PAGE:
Friday, February 02, 2007

Prepare for the Storm

According to an e-mail from the NTSB that was in the IFR Pilot's In Box yesterday afternoon, the Board plans on Monday at 11:00 a.m. to release "a series of factual reports" on the Cory Lidle accident from last fall. Y'all remember that one, right? The flightseeing tour that went awry.

No doubt Monday afternoon and evening, we'll be pelted with the opinions of the various aviation safety "experts," who will devour the data and posit on what happened, what went wrong, how this could have been avoided, etc.

The Board's e-mail cautions, however, that the released material will contain any analysis from the Board's professional staff:
The information being released is factual in nature and does not provide any analysis. It will include investigative group factual reports, interview transcripts, and other documents from the investigation. Additional material will be added to the docket as it becomes available. Analysis of the accident, along with conclusions and a determination of probable cause, will come at a later date when the final report on the investigation is completed.
So, be prepared for the media storm on Monday.


Shawn said...

Isn't it amazing how everybody is an aviation expert when something happens? I thought they solved that crash back when it happened! (sic) Whether it gets a lot of attention in the media depends on what other "newsworthy" events are happening when it is released. Listening to these people make this stuff up always gets me fired up!

Not sure if you posted on the recent news of the flight restriction on the East River corridor. As a result of the Lidle crash, the NTSB seems to be recommending a permanent flight restriction on the East River Corridor. I'm sure the FAA will agree. There must be pressure from New York City officials to do this.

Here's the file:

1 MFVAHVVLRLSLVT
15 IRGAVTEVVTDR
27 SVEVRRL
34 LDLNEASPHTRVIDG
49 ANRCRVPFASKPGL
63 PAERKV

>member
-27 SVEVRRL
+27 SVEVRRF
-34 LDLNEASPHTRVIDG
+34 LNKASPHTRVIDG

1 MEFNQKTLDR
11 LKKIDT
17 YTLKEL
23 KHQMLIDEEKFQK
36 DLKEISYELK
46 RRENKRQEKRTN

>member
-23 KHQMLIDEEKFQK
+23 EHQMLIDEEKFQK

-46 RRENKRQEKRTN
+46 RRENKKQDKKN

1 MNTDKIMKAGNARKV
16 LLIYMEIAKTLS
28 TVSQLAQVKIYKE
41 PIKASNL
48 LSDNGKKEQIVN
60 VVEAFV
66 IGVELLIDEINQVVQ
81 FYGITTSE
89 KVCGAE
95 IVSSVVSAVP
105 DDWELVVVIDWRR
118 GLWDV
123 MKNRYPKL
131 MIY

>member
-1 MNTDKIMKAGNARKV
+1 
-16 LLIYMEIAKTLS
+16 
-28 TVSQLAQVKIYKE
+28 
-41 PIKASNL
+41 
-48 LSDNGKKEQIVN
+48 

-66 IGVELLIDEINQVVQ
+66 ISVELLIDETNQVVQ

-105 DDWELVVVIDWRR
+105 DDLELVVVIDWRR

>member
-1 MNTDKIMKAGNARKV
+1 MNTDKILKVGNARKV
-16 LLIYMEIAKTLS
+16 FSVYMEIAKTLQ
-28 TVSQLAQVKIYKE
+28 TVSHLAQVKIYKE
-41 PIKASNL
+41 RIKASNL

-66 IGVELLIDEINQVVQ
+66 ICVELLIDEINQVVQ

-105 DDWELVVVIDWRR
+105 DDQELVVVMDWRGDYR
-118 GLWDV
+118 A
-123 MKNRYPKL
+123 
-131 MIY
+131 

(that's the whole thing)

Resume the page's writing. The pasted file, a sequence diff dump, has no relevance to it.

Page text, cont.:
As pilots, we all need to begin to be more cogniscent of our responsibility to the general aviation community as a whole. Flights over the no-fly zone in D.C., the Lidle accident, and many others are really avoidable if better decisions are made. When we're flying and only considering our own immediate circumstance, we neglect the affect of our actions on the overall community.

Commercial pilots are trained to consider more than themselves when flying. The passengers and general operations and safety of others in the air become a focus point. I'm sure there was some influence of "gotta get back" or "don't want to go that way" that was involved in the Lidle accident. They made a bad choice to make the turn where they did. As a result there was more impact than just their own safety.

Shawn Blair
Aircraft Ownership - An Aviation Adventure

Anonymous said...

Hey everyone how are you all this is my mentor from I just want to say that you should check this site out it has usufull information.

Anonymous said...

check it out all the usefull information that you can use at